Thit Kho is an iconic Vietnamese side dish that makes the most out of pantry ingredients! Thick cut pork belly is braised with eggs in coconut water until fall apart tender. BONUS: You’ll have a glossy caramel-infused sauce to drizzle all over your rice!
A family staple for all the right reasons
Every Vietnamese family will have their own version of Thit Kho.
Every family will claim that their’s is the best.
I won’t argue with sentiment (because let’s face it – your family’s cooking and all the memories that go with it will always trump everything else), so here’s why our family keeps coming back to THIS recipe:
All five pork layers in Thit Kho are braised in a sticky savory caramel reduction until melt-in-your-mouth tender. The fatty meat is balanced by a light and delicately sweet sauce that is made for drowning your rice with.By the end of the braising, each egg and pork piece comes out deeply golden and bronzed, glistening with that fish sauce caramel.
Make this recipe as a dinner staple or excite your family with this dish during the Lunar New Year!
Why this recipe works
Using coconut water in Thit Kho means the sauce will be infused with a fresh sweetness.Cooking the eggs in the caramel adds an extra layer of rich flavor and color.Caramelizing the sugar first keeps the sweetness sharp before it’s balanced with the fish sauce and coconut water.
What you’ll need
About the ingredients
Thit Kho is traditionally made with pork belly, but if you prefer other cuts then they will also work well in this recipe.
ModificationsMake it a meatless dish by swapping the pork out for fried tofu instead.Use quail eggs if you prefer smaller eggs.
How to make this recipe
Boil the eggs for 12 minutes or until hardboiled, then peel them and set aside in a bowl.
Cut the meat into 5cm or 2″ chunks.
Note: If you like the pieces in Thit Kho smaller, cut them to your liking.
Extract the juice from the coconuts. If you’re using fresh coconuts, lay them on their side and chop the cleaver down about 3cm (or 1″) from the coconut’s point. Rotate the coconut and repeat until the whole tip is removable.
Pull the top off and pour the juice into a bowl and repeat for all the coconuts.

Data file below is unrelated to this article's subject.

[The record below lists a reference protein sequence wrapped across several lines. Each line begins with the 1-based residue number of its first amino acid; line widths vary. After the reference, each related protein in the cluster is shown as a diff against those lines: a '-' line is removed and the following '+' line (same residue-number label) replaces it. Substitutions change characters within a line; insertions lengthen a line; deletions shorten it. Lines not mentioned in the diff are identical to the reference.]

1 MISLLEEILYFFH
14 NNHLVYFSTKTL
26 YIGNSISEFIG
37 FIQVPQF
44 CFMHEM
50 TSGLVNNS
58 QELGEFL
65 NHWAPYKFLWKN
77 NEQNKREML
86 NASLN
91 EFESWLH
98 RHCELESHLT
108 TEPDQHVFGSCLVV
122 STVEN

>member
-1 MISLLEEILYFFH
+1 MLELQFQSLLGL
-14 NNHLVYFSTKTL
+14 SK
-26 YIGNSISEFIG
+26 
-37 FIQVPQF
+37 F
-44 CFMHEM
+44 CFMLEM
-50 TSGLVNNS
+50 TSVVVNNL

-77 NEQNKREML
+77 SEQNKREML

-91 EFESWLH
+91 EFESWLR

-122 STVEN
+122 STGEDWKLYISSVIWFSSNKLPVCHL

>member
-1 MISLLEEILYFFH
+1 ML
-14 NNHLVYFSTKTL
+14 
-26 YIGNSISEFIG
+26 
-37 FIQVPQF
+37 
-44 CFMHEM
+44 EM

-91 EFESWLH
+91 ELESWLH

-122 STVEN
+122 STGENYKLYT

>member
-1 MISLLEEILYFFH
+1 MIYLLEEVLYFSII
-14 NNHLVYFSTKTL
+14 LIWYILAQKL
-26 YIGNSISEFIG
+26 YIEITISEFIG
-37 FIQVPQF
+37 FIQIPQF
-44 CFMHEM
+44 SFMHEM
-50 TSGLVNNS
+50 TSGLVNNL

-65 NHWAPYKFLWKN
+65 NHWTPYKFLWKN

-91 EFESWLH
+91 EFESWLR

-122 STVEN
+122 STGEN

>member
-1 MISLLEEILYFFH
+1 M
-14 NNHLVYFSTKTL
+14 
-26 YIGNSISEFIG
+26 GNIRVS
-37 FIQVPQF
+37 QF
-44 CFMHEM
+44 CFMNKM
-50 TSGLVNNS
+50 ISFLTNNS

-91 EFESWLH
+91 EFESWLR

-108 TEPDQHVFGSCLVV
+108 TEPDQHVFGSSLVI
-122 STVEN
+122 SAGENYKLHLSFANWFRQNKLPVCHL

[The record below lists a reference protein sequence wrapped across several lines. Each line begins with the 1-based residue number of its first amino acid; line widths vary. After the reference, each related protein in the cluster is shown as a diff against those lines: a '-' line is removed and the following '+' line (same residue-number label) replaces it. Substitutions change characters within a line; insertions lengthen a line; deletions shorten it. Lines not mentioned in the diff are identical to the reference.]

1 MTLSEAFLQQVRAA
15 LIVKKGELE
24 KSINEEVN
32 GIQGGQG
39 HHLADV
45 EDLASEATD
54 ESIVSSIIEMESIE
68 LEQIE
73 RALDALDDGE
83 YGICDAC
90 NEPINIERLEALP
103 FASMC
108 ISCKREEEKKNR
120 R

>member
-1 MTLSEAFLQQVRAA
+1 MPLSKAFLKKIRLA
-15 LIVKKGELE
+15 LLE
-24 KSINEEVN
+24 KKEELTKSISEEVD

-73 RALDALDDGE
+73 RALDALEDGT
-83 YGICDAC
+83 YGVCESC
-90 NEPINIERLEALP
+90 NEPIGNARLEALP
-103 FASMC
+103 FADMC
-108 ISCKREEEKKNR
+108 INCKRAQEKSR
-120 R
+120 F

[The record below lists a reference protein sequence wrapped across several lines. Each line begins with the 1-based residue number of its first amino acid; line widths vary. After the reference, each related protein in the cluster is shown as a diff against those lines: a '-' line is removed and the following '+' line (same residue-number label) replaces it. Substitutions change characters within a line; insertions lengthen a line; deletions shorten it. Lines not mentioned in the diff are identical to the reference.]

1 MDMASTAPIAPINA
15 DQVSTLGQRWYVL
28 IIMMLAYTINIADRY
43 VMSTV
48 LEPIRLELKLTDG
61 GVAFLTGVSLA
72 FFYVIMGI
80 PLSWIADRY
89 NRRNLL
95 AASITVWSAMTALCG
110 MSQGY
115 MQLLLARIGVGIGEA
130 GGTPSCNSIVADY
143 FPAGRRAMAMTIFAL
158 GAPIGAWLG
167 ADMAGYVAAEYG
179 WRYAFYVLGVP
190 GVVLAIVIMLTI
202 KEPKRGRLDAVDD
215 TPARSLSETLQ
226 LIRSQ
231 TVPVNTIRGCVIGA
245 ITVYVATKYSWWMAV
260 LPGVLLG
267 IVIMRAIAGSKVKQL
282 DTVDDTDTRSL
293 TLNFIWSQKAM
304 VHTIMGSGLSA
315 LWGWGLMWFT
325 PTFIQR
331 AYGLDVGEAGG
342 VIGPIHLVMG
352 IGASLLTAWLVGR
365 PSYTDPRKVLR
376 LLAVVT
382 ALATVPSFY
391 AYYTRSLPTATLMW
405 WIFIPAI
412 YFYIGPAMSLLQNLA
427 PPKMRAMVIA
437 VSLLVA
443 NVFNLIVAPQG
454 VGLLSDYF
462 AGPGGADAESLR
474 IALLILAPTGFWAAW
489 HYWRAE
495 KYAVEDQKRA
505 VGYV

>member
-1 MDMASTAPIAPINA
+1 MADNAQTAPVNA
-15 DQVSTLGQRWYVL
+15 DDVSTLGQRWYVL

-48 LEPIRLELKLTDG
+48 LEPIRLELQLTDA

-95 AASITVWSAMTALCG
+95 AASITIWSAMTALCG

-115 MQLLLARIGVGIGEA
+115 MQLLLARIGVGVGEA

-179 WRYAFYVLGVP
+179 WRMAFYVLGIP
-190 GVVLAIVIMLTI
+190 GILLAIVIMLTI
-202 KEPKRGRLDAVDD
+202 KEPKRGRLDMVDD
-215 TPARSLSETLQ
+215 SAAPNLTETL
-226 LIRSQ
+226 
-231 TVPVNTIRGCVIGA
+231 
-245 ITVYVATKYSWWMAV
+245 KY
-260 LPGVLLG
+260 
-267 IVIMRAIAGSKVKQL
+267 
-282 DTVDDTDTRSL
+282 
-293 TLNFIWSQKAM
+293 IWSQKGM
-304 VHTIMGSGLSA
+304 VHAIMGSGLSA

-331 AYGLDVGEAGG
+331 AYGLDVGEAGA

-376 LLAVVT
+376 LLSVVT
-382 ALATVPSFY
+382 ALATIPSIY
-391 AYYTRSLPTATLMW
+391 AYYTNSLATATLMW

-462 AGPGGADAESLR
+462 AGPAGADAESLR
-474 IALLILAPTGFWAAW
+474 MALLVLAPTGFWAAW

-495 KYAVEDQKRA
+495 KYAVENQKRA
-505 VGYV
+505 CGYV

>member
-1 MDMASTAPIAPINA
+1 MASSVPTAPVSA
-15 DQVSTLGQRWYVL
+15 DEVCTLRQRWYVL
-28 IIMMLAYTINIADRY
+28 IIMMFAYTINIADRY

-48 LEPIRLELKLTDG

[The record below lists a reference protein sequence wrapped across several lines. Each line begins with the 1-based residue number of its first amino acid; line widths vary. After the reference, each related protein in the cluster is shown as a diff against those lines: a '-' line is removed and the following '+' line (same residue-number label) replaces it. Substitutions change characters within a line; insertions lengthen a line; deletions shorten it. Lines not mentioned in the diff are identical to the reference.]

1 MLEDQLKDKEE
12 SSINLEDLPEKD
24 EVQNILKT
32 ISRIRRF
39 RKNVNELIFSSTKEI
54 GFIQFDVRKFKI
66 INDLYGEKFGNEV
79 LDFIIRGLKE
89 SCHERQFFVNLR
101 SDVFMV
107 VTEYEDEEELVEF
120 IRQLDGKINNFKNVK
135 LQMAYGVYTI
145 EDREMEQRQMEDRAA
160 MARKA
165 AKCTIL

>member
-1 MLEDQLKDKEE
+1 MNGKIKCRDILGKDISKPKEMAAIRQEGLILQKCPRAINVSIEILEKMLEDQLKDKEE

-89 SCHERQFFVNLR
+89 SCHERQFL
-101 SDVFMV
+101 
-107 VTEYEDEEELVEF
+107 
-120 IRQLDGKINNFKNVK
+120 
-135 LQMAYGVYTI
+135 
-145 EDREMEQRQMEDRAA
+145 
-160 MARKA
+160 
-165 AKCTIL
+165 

On a high heat, add the sugar and stir continuously until it begins clumping together.
Pour in a tablespoon of water and stir until combined. Repeat this step a tablespoon at a time with the remaining water. By the end, you will have a dark brown caramel sauce.
Add the fish sauce in and stir until well combined.
While the heat is still on high, put the eggs in and roll them through the sauce until they’re evenly coated and have turned a slight golden color.
Scoop the eggs out and set them aside in a bowl.
Add the pork belly into the sauce and brown them on all sides.
Pour the coconut water in and season with chicken bouillon powder. Stir well then bring to a boil with the lid partially on. As soon as it boils, turn the heat to medium and let it gently simmer for 20 minutes.
After 20 minutes of simmering, put the eggs back into the pot.
Simmer on low heat for another 10 minutes or until the pork is tender.
Serve immediately with steaming hot rice!
How do you peel an egg without the shell sticking?
Let the freshly boiled eggs sit in cold water for 10 minutes to cool then peel them in cold water or under running tapwater.
Why is my pork belly chewy?
This cut of meat is made up of muscle that can be tough. The trick is to simmer it on low heat for long periods of time to break it down. If the recipe time isn’t enough to tenderize the meat, let it braise for longer!
Is pork belly skin edible?
The shower answer: Yes. Thit Kho is KNOWN for its layers of pork (skin, fat and meat) braised together. When cooked, the skin can become slightly sticky and takes on the flavor of the sauce it’s simmered in. Of course, eating it is entirely optional and can be cut off right from the start!
Tips for the best results
Use fresh coconut water. Packaged bottles are readily available in supermarkets, but nothing beats fresh coconut water free from any additives.Find a good balance of fat and meat. For juicy, succulent pork and sauce flavor, use a cut that has a generous amount of fat and meat.Cook it low and slow. The longer the meat is braised on lower heat, the more flavorful tender it becomes.
Roll the eggs. When they’re back in the pot a second time, roll them in the sauce every 10 minutes to keep the color even on all sides.
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